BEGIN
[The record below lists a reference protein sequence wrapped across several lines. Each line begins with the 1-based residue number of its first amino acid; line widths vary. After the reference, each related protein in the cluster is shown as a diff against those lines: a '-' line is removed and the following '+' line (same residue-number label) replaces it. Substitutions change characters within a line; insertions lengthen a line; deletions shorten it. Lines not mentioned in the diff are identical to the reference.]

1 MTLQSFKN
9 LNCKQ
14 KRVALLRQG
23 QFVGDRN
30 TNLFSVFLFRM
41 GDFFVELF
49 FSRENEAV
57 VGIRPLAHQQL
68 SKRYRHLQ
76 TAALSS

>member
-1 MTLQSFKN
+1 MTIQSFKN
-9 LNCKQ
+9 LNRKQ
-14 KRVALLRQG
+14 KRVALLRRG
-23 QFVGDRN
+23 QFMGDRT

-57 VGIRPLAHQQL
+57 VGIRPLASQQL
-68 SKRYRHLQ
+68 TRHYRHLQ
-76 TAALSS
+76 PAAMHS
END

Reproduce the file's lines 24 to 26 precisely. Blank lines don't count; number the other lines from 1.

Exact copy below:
+68 TRHYRHLQ
-76 TAALSS
+76 PAAMHS